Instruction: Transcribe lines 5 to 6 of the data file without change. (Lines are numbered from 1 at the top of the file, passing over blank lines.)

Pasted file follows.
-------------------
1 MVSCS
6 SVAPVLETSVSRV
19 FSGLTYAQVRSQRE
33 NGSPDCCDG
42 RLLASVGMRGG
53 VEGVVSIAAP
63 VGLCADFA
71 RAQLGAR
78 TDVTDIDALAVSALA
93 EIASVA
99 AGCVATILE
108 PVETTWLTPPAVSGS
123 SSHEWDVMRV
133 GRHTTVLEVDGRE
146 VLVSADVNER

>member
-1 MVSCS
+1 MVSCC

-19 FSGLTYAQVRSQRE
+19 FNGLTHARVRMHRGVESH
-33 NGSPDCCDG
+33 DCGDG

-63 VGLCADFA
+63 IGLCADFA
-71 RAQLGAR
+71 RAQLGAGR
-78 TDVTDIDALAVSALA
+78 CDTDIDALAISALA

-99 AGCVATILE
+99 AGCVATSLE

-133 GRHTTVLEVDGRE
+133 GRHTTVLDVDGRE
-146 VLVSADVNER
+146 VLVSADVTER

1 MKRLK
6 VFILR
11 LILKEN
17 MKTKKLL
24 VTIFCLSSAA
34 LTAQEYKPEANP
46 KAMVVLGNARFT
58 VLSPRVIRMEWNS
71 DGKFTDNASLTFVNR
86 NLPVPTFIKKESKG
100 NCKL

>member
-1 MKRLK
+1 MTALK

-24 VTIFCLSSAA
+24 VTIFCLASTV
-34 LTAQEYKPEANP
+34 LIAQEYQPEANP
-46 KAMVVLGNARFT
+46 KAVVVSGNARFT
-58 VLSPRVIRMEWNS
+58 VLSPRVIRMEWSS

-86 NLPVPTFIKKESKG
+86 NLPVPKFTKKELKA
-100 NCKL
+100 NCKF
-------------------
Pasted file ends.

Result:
42 RLLASVGMRGG
53 VEGVVSIAAP